October 28, 2019
A statement on the gate at Inhun High School where two students held a press conference says, “Please don’t use us politically”.
Public high school teachers in Seoul forced students to engage in “anti-Japan” acts, such as holding posters that say “Japan must apologize” at a school marathon event, two of the school’s students said at a press conference they held to protest the teachers’ behavior.
The teachers belong to the Korean Teachers and Education Workers’ Union, which supports the administration of President Moon Jae-in. Local newspapers are criticizing the teachers’ behavior, with the JoongAng Ilbo daily calling it “politically biased” education.
According to South Korean media reports, teachers at Inhun High School in southern Seoul ordered students to make posters calling for a boycott of Japanese products prior to the marathon event held on Oct. 17. On the day of the event, they were forced to shout slogans such as “Abe’s Liberal Democratic Party should collapse,” referring to Prime Minister Shinzo Abe.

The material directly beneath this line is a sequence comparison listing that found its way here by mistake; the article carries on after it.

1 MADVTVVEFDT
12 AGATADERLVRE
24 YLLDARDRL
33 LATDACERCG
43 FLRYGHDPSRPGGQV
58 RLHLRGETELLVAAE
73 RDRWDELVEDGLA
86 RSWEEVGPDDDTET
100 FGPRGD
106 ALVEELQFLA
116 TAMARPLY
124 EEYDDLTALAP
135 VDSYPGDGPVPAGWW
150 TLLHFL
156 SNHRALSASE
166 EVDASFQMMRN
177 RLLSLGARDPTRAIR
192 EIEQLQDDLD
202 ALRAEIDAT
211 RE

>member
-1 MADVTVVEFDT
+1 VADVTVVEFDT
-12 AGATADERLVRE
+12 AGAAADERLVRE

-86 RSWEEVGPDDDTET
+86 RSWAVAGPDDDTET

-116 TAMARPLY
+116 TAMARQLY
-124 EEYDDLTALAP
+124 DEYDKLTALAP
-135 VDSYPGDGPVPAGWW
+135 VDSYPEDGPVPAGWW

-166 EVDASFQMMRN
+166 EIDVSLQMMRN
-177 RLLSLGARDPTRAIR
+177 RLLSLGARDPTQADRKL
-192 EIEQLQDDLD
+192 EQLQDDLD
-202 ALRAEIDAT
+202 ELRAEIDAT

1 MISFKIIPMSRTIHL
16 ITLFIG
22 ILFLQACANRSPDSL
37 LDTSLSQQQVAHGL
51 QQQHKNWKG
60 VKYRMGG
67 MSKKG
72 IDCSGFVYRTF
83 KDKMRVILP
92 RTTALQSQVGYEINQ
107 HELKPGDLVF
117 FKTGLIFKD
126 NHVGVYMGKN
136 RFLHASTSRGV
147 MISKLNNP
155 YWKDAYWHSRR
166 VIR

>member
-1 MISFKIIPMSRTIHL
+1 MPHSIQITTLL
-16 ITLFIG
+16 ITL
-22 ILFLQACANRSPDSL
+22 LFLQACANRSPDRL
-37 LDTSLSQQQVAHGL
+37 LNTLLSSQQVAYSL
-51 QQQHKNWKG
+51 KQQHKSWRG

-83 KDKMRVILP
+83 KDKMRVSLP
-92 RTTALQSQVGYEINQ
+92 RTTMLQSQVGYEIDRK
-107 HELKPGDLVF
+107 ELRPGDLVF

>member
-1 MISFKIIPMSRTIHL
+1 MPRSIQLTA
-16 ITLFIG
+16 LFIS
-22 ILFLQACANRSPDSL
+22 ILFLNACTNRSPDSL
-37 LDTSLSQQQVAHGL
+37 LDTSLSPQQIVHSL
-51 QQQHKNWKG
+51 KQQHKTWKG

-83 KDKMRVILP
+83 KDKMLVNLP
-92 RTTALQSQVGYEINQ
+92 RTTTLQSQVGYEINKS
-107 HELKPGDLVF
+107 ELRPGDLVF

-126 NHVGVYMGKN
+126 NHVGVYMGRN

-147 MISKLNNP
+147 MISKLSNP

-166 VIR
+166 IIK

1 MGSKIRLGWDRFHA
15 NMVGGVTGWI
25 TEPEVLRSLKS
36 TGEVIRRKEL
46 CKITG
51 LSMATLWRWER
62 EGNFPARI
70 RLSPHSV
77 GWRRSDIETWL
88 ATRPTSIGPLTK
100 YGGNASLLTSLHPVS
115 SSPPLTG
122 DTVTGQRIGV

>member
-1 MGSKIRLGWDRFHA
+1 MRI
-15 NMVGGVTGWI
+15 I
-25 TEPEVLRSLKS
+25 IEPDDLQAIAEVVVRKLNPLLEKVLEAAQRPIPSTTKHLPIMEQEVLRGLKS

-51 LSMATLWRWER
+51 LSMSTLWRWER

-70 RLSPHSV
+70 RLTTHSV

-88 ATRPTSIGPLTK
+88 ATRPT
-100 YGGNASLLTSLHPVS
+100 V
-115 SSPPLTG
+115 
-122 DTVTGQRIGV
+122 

The protesting students revealed the situation on Facebook, saying, “Students are not political toys,” and held a press conference on Oct. 23 in front of the main gate of their school.
In addition, teachers at the school summoned students to the teachers’ room to reprimand them for criticizing the Moon administration, and called other students “dogs and pigs” because of their views of a controversy involving former Justice Minister Cho Kuk.
“One hundred and fifty out of 500 students in the whole school are protesting,” the students said.
The students’ backlash surprised the South Korean public.
High school students in the country face fierce competition to pass entrance exams to universities. The protesting students said, “We have suffered under the ‘political teachers’ without complaining because we were worried that they might write badly about us in school recommendations to universities.”
The principal held a press conference on the same day to deny the students’ claims. The Seoul branch of the Korean Teachers and Education Workers’ Union issued a statement criticizing the school, saying, “Some students have become political toys of conservative groups.”
The problem made it clear that divided public opinions created by Moon’s state policy extend even into the classroom.